Not to @anyone who has the motivation and actually uses it. I bow down to your superior powers of self-discipline. But I’m not the only one, right? And even if I am, that’s okay, kind of. I go at my own snail-like pace.

In all seriousness, I’ve obsessively scoured for posts by people like me, who have trouble revving up the momentum to tackle the first year of college. And by “obsessively scoured” I mean, I started from the very beginning of this blog and puttered out by mid-2015, give or take. Not bad for a sloth like me. So anyway. As my first post, and maybe a bit of an intro into my manner of blogging, here’s a couple things that I learned on my own after my friends and I ran from graduation in slow-motion towards our futures as represented by a random sunset in the distance.*

Sleep. I’ve been told that sometimes you’re gonna have to pull that all-nighter, no matter how godlike of a student you are. And also, you just graduated high school, man, cut yourself some slack and just sleep for a couple days. The beach is still going to be there. Scholarships will be there and ready to laugh at your expense. Your friends should also be knocked out, so you’re not going to miss anything.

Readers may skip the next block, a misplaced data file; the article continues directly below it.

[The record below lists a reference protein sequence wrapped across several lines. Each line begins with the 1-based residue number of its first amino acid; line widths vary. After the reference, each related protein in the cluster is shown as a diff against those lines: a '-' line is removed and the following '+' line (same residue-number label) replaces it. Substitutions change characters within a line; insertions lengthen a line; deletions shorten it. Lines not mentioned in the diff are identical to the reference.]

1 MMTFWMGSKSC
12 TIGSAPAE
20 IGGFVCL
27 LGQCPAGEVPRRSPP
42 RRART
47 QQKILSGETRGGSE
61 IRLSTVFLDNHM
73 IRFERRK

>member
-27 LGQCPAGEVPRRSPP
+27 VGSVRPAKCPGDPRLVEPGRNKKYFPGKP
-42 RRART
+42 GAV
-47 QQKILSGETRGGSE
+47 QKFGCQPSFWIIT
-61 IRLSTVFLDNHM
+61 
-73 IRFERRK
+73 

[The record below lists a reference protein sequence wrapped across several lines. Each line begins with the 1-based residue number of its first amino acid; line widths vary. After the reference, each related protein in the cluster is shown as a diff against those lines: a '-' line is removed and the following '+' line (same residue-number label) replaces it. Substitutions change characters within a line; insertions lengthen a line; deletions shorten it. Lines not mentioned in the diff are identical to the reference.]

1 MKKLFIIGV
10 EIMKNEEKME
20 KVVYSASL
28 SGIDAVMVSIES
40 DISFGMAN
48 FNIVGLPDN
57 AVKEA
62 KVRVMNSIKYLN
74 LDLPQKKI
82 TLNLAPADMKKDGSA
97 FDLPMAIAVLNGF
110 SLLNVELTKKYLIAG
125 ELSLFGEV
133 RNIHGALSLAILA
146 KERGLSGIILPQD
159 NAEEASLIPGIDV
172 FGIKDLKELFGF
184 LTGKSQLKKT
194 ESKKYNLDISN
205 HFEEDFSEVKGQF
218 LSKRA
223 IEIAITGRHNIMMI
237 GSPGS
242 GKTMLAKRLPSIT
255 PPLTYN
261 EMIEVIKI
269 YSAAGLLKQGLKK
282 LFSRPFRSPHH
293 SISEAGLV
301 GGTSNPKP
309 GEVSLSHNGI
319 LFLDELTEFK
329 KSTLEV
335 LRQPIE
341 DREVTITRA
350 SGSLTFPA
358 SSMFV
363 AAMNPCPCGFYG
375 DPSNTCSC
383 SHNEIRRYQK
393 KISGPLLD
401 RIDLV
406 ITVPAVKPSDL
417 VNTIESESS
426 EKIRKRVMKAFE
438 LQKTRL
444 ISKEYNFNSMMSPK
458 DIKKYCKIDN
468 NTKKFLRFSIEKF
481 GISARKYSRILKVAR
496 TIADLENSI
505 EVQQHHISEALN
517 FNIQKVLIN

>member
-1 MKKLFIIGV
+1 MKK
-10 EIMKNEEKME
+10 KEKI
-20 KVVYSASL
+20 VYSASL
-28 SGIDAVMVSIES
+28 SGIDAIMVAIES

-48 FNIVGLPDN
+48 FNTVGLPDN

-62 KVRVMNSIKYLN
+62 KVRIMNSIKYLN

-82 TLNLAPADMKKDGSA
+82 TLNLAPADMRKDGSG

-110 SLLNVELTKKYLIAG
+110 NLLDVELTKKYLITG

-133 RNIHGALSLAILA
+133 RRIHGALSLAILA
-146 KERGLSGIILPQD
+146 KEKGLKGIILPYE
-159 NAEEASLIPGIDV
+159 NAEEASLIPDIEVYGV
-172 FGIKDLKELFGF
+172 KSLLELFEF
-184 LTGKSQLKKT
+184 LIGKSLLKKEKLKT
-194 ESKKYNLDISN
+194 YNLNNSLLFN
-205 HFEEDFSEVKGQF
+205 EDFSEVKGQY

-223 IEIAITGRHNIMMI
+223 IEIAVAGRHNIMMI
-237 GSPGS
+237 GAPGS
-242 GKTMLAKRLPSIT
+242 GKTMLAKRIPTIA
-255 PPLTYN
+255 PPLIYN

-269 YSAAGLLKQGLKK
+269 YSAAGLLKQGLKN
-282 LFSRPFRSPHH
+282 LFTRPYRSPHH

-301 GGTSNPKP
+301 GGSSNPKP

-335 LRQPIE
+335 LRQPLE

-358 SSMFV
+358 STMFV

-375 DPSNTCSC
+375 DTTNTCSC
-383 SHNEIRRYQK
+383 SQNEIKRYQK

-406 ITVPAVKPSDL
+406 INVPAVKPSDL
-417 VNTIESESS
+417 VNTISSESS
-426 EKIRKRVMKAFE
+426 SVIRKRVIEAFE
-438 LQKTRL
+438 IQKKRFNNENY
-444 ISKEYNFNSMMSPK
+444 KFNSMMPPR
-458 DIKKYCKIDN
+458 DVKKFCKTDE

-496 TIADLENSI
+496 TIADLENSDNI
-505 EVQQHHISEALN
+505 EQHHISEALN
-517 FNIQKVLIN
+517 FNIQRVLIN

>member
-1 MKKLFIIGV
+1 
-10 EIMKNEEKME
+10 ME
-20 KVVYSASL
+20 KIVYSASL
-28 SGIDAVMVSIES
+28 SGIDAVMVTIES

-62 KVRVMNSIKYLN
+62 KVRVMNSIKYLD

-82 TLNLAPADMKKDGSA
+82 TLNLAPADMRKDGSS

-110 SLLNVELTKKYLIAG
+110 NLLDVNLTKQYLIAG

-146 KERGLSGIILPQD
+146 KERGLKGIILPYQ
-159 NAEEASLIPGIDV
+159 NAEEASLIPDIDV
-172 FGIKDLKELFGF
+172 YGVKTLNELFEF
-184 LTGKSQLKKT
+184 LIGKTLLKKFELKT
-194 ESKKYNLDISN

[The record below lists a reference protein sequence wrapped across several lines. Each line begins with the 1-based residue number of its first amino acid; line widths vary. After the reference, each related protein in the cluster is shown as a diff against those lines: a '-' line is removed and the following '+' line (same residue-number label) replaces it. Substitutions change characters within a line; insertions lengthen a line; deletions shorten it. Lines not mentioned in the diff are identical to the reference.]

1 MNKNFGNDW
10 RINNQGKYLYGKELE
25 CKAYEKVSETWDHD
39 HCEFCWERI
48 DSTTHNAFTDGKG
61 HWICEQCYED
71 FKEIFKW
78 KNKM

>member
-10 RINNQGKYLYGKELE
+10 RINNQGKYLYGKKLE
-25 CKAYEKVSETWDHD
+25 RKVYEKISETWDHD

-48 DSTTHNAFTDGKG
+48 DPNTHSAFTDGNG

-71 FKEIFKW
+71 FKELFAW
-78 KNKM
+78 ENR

Shop early. Yeah. I said that. I do recommend waiting until those sweet dorm deals start popping up, but if your engine’s a bit of a slow start-up, start getting your butt in gear as soon as you can, because right now it’s August and there’s nothing more I want to do than lie down and count some more sheep. And wow, I already got most of my stuff bought and waiting for me, so I’m not beating myself up in my dreams.

Keep in touch with friends. You’re not going to be seeing them too much after this summer. And if you’re like me, who cried a night away thinking about that, you’re going to want to be with them as much as you’re able. Some of them I’ve known since first grade. It kind of sucks thinking that a decade-long friendship can fizzle in 4 years, doesn’t it? Besides, those friends have been with you through those awkward, angsty teenage puberty years. That says something.